The definition of ‘fast’ for consumers today is dramatically different to the ‘fast’ of five-ten years ago. Consumers are demanding more, and expect it quicker than ever before. This is being driven by the millennials as they want instant response and same day delivery. Consumer demand is no longer driven by supply availability. A supply push strategy is no longer viably in today’s digital world. Companies must shift their operational models by listening to demand and responding to consumer pull in order to remain successful.

Sales and marketing tactics have to be more focused on the automated consumer engagement.  The influence of unstructured data and social media are having a more prevalent impact than ever before on the entire purchase process, which must be factored into the demand management process. This is the result of the openness and availability of consumer feedback that social media influences and delivers.  Feedback via social media is both an asset and a liability for retailers, distributors and manufacturers. Although, it provides insight into sentiment and provides opportunity for brand exposure, it adds additional complexity to how consumer pull can be influenced. It also means demand can be influenced across multiple channels and more often than not, with very immediate consequences.

Demand is also changing because customers want to consume products in new ways. Subscription lifestyles and shared economies due to the on-demand world have impacted how companies need to plan, design, and create products for an indecisive generation of consumers. The consumer experience must remain at the forefront of retailer and manufacturer priorities. Flexibility, efficiency and a consumer-centric approach is the key to their success.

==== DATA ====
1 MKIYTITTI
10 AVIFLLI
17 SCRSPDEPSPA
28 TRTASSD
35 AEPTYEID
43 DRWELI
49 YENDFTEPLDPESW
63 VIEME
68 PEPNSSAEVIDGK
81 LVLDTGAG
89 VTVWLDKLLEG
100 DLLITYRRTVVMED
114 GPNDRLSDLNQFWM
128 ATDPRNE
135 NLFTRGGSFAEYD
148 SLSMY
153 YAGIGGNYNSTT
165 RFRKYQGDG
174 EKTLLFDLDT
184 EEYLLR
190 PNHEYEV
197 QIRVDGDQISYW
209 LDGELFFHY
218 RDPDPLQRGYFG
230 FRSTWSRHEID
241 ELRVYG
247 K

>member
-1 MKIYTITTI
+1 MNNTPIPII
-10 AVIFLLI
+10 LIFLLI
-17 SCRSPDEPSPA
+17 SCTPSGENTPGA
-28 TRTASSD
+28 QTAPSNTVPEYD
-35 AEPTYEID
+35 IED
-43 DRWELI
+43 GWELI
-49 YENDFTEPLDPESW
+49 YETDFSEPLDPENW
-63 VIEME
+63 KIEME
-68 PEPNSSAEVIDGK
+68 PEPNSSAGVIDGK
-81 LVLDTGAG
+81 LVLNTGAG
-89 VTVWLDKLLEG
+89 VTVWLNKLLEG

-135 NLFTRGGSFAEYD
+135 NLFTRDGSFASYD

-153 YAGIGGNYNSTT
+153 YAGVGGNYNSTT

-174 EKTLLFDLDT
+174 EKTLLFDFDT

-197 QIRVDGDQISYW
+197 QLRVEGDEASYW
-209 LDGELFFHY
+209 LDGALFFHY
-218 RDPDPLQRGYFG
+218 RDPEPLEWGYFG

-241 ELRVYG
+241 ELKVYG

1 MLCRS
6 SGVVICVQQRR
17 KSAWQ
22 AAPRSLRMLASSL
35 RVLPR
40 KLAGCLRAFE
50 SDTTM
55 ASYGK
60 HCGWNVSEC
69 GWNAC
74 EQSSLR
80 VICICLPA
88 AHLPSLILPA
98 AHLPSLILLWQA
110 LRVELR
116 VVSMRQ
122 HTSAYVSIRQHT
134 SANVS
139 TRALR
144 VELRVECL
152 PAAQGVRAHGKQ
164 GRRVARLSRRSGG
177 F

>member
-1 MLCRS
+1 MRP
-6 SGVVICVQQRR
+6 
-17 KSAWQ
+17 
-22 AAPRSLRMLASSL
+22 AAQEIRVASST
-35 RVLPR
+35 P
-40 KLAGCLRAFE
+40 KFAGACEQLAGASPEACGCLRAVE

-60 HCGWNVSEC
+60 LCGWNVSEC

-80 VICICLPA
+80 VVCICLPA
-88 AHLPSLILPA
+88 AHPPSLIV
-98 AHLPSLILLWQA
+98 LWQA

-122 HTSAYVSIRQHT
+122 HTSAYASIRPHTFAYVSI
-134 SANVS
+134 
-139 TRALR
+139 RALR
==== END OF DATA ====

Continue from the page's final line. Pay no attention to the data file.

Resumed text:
Crossing the digital divide requires a complete assessment of current processes, leading to a detailed road-map to move from current state to future state. The focus must be on investment in training people to improve their analytical skills and changing corporate behaviors to sense demand, understand the signals that matter and act on the insights. This is a fundamental shift that is required to maintain a leading edge in the new digitized world we live.  As a result, the birth of digital forecasting will emerge that will be more anticipatory, rather than prescriptive.


About Author

Charlie Chase

Executive Industry Consultant/Trusted Advisor, SAS Retail/CPG Global Practice

Charles Chase is the executive industry consultant and trusted advisor for the SAS Retail/CPG global practice. He is the author of Next Generation Demand Management: People, Process, Analytics and Technology, author of Demand-Driven Forecasting: A Structured Approach to Forecasting, and co-author of Bricks Matter: The Role of Supply Chains in Building Market-Driven Differentiation, as well as over 50 articles in several business journals on demand forecasting and planning, supply chain management, and market response modeling. His latest book is Consumption-Based Forecasting and Planning: Predicting Changing Demand Patterns in the New Digital Economy. To learn more, please see his Author page.